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Susan Stiffelman Headshot

Embracing My Messy Home

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MESSY HOME

I love that my house is messy. I love that there are dishes on the coffee table and socks carelessly tossed around the living room. I love that several slightly used tissues are peeking out from under the pillows on the couch, next to my son's ever-present guitar. And I love that the smoothie shaker sits next to a mostly empty glass of milk, all conveniently located in front of the TV, where a lot of basketball is being watched.

Mostly, I love that wherever I look, I see signs of my boy, that six-foot-five fella who has been scarce around here because of that college thing he has going on. He's back now for the summer, and as much as I love the life I live when he's away, something in the universe feels perfect and right now that he's home.

Don't get me wrong. I like a tidy house as much as the next momma. And truth be told, my kid is pretty great about cleaning up after himself. But I can't describe how much pleasure it brings me to have things out of order, a little askew in a way that only happens when you have kids around.

I can remember -- dimly -- a time when I found it irritating to clean up after him. Sounds crazy, but with him having been away so much, it's hard to remember how annoying it was to have socks all over the living room and dirty dishes on the coffee table. But I know there was a time when it mattered much more to me that my house was spiffy. And I'm pretty sure I'll start remembering it -- and feeling that irritation -- once he's been home a few weeks.

But for now, I'm just enjoying the sweetness of it all. This morning we made a big breakfast together -- he cooks a lot now, which is a cool. Tonight after dinner, I made the guys a big bowl of my famous popcorn, delighted to partake with them in a old ritual.

It is different -- don't get me wrong. And it should be. My son's becoming a man and is leaning much more into his own life -- his job, internship, friends and all that. He spends a lot of time on his own, doing his thing while I do mine. I don't know where he is the way I once did, or when he'll be home. It's definitely, and appropriately, different.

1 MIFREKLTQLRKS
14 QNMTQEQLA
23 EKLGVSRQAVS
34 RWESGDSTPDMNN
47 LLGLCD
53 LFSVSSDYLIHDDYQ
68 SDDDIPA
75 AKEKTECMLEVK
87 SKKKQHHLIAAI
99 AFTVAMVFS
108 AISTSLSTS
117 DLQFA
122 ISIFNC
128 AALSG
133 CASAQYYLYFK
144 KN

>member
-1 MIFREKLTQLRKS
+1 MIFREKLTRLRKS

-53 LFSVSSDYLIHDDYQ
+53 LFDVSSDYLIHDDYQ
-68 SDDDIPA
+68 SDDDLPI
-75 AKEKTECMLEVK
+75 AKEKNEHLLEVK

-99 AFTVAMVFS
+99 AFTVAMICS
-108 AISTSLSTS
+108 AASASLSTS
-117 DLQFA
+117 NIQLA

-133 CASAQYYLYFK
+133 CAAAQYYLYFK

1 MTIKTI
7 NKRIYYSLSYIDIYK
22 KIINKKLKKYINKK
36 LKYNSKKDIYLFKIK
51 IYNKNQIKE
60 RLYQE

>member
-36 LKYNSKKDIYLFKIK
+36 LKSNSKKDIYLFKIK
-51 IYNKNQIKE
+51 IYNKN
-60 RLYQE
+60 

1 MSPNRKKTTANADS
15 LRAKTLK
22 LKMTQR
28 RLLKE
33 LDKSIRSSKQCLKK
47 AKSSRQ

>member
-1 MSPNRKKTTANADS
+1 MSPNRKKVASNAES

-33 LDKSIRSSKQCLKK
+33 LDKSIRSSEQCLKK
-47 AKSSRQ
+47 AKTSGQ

But all that is a function of the outward adjustments we're each making as we sort out how to be parent/son while he grows up. Still, we're figuring out -- through trial and error -- how to be around each other in this new way. (He lived on his own last year in New York, so this is the longest run he's had at home since going off to college.)

What's really going on, for me, is a quiet hum of momma contentment. There's an unspeakable joy at having my son here, probably accentuated (a lot) because I'm (a lot) more aware of how fleeting this time with him is.

So having the socks or the dirty dishes just doesn't seem like a big deal. It's all so precious to me now, now that I recognize the lightning speed with which my son is barreling toward his own, independent life.

I'm cheering him on, encouraging him as he takes steps further out of the nest. (Strange, how this works.) I love that he's buying an old beater (car) for the summer and going to Africa in the fall. The whole process of watching him move further into his life thrills me.

But I am also cherishing this time, allowing myself to be more present with each moment, sort of like savoring a piece of chocolate rather than polishing off the whole box distractedly.

Like anything else, we tend to appreciate most what is in short supply. When our kids are little, the tasks seem endless, as do the dirty dishes. But when you arrive at the stage where I am now, the edges soften, and the little things -- a meal together, a moment playing with the dog -- become golden.

I love my messy house, and everything in it. Especially right now.

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